Both parties need to agree on a punch list (i.e., a list of needed corrections), and one way to facilitate this is by having all parties do a joint walk-through inspection. The punch list should include only items that will not adversely affect the tenant’s ability to use the improvements for their intended purpose. It is good practice to require in the lease that all punch list items be completed within 30 or 60 days.
Ramifications for late delivery or default. Even when all the parties have worked together throughout the process to ensure that the construction is completed as quickly as possible, construction delays are still quite common. If the tenant has timed its move to the new facility to coincide with the termination of its existing lease, the tenant may end up in a holdover situation under its existing lease.
A tenant-friendly provision in the tenant’s old lease will provide that a holdover will create a month-to-month tenancy at the same rate as was in effect at the end of the term; however, a more landlord-friendly provision might provide that the holdover tenant is a tenant at sufferance at a rate of some multiple of the rent at the end of the term. If a tenant remains in possession at the end of a lease term and continues to pay rent, and the landlord accepts the rent, the holdover may in some circumstances be found to be an extension of the lease.
If the construction delay results from the fault of the landlord, including delays caused by the landlord’s general contractor, then a well-represented tenant should have some type of remedies included in the lease.
Warranties. From the tenant’s standpoint, when the landlord is responsible for the build-out, the warranties on that work should be set forth in the lease. A knowledgeable tenant will require numerous different construction-related warranties on a build-to-suit lease. The tenant should require a landlord warranty that the work shall be free from any construction defects. Landlord forms frequently start with a “non-warranty” position—specifically, that when the tenant occupies the property, it is deemed to have agreed that the landlord has satisfactorily performed all the landlord’s build-out obligations. Tenants should try to strike this language and at a minimum receive the standard construction warranty that the landlord should be receiving from its contractor.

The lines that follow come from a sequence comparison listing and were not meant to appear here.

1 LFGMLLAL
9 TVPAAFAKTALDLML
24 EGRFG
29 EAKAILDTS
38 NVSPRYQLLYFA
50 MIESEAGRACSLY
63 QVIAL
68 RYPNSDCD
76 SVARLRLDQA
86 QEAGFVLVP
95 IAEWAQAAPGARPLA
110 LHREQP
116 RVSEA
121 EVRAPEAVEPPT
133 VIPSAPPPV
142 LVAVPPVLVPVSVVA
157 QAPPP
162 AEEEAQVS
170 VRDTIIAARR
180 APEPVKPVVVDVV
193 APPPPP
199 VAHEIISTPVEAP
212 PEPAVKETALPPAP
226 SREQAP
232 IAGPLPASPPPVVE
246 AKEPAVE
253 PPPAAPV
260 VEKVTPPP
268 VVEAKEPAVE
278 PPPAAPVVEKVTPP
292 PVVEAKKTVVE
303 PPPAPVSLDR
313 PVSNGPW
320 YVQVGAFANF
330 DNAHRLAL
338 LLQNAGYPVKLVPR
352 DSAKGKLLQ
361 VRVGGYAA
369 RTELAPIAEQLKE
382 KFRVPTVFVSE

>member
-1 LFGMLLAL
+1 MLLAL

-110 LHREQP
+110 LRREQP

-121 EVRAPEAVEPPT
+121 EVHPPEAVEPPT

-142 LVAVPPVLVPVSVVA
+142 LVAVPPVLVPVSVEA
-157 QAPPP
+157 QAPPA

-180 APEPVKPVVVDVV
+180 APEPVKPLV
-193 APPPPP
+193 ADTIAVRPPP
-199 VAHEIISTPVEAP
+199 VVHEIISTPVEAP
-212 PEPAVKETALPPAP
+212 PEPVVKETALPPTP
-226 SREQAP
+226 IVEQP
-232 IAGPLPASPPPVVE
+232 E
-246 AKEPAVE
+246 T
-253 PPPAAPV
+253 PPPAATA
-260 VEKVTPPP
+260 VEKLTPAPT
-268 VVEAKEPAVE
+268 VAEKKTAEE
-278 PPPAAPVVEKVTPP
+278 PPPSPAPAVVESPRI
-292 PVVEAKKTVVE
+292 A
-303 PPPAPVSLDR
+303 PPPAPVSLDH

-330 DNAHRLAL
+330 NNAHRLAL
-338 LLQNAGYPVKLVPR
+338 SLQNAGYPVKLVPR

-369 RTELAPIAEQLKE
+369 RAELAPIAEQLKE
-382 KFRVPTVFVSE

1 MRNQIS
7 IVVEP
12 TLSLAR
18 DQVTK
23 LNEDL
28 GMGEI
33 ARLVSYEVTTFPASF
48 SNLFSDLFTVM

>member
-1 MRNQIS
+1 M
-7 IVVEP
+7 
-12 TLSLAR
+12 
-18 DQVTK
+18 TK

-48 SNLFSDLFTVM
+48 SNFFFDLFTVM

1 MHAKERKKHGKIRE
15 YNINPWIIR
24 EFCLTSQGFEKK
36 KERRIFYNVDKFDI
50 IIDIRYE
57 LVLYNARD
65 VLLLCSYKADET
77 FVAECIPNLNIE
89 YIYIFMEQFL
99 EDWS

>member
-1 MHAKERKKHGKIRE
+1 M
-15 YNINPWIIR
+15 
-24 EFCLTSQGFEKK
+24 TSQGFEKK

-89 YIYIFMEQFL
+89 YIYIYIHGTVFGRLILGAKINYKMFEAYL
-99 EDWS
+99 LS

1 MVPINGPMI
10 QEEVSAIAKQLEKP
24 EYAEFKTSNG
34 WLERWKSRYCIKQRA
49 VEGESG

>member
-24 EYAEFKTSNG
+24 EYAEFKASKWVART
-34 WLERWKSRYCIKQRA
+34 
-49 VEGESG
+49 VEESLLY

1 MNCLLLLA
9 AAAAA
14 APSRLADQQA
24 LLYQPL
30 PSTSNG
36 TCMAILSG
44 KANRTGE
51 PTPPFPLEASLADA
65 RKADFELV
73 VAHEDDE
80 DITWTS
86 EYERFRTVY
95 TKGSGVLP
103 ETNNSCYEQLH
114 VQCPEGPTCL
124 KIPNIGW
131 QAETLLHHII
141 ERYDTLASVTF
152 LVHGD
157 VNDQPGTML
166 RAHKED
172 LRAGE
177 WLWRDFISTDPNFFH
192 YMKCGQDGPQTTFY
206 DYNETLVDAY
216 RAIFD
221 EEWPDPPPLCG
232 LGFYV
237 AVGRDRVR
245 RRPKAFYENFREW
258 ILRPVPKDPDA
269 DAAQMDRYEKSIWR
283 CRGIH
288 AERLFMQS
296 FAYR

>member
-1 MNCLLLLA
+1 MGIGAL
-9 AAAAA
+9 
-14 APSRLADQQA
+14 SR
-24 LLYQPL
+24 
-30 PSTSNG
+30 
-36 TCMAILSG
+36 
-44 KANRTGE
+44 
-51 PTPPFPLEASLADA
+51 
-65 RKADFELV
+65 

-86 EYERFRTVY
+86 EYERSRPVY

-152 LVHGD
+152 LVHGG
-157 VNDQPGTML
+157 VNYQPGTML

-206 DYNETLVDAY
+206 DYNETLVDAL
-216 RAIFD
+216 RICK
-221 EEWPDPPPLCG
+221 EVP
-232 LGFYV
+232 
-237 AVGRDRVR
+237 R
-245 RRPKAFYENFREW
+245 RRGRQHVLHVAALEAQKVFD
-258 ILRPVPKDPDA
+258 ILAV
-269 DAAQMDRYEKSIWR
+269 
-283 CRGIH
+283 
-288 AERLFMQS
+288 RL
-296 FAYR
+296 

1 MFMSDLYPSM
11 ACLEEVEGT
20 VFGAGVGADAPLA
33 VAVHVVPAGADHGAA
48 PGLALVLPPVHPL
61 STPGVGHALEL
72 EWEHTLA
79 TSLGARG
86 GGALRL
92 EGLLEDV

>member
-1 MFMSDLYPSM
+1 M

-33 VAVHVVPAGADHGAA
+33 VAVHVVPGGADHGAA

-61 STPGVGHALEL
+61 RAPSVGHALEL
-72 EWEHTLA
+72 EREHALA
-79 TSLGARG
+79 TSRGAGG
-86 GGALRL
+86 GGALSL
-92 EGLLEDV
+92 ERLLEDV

Another subject of warranty negotiations is the duration of the warranty. Landlords will typically be willing to provide tenants a one-year construction warranty, starting at the date of substantial completion of the work. If the tenant desires a warranty period of longer than one year, or wishes that the warranty begin at the date of final (not substantial) completion, the tenant’s specifications should so state.
Construction loan and payment issues. When either the landlord or the tenant is procuring financing for the build-out, the terms of the construction documents need to be in sync with both the lease and the loan documents. Two issues related to payment are retainage and payment timing. Retainage is an amount, typically 5 percent to 10 percent of the construction cost, that a construction lender or a party contracting to have work performed withholds from the contractor or subcontractor, usually until substantial completion or in some cases final completion. The party contracting to have the construction work performed needs to confirm that the construction loan’s retainage requirements are consistent with those under the construction contract. Because a primary purpose of retainage is to avoid mechanic’s liens, the parties should review local mechanic’s and materialman’s lien statutes to determine whether any particular requirements must be met to avoid such liens.
Conclusion. A build-to-suit lease is no ordinary lease. Practitioners negotiating build-to-suit leases should focus on specifying the work to be done during design and construction, specifying the party bearing that responsibility, and addressing ramifications (or lack of ramifications) for the non-occurrence of those requirements in accordance with their client’s interests.
ABA Section of Real Property, Trust & Estate Law
This article is an abridged and edited version of one that originally appeared on page 32 of Probate & Property, May/June 2015 (29:3).